The Richmond Register

February 26, 2010

Three from Madison on state Civil War panel

Bill Robinson

Three Madison County men and the pastor of a Berea church have been appointed to the state’s Civil War Sesquicentennial Commission.

The 25-member panel will plan Kentucky’s commemoration of the Civil War’s 150 anniversary.

The four are:

• Robert C. Moody, a retired attorney who was instrumental in purchasing the initial 62 acres that are now part of Battlefield Park

• Dr. Marshall D. Myers, president of the Madison County Civil War Round Table. Myers teaches English at Eastern Kentucky University, where he directs the writing program.

• Phillip Seyfrit, Madison County historic properties director

• Dr. Gerald L. Smith, a University of Kentucky history professor who pastors the Farristown Baptist Church. Smith is one of two members who will represent the Kentucky Historical Society on the commission.

The appointments were made by Gov. Steve Beshear, who came to Battlefield Park in early September to announce creation of the commission by executive order. He also announced a $1 million grant of initial funding for the panel.

The commission will probably conduct its first meeting in March, the governor said then.

“As Gov. Beshear said in September, Kentucky was more divided by the Civil War than any other state,” Seyfrit said. “Members of numerous families in every section of Kentucky chose opposing sides in the war. That included brothers as well as fathers and sons.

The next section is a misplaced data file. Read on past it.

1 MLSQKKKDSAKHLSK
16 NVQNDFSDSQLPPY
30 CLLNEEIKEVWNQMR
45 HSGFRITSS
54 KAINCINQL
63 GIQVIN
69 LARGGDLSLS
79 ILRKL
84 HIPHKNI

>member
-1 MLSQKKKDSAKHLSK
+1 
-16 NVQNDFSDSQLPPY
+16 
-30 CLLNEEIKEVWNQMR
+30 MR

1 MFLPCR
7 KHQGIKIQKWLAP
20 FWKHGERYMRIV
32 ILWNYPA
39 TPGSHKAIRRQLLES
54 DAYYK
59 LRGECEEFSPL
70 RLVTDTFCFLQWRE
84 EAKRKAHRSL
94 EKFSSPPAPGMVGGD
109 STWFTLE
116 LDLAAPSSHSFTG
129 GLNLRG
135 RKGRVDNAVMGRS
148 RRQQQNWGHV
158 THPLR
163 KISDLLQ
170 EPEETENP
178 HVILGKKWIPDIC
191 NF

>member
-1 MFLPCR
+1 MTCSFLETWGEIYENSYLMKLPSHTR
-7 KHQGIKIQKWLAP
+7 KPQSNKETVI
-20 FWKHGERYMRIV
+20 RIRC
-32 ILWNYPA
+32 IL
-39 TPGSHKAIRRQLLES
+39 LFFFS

“Madison County was a microcosm of the state in the way families, such as the Clays, were divided,” he said. “That division also was evident in the sympathies of citizens in Richmond, the county seat, and in the fledgling community of Berea, founded by abolitionist John G. Fee and his associates.”

Beshear said the sesquicentennial will be a “commemoration and not a celebration, because war is not something we should celebrate.”

The state and nation this month concluded a two-year celebration the bicentennial of Abraham Lincoln’s birth. Seyfrit said the Civil War sesquicentennial likely will start by commemorating the 150th anniversary of Lincoln’s election as president in 1860.

Bill Robinson can be reached at or at 624-6622.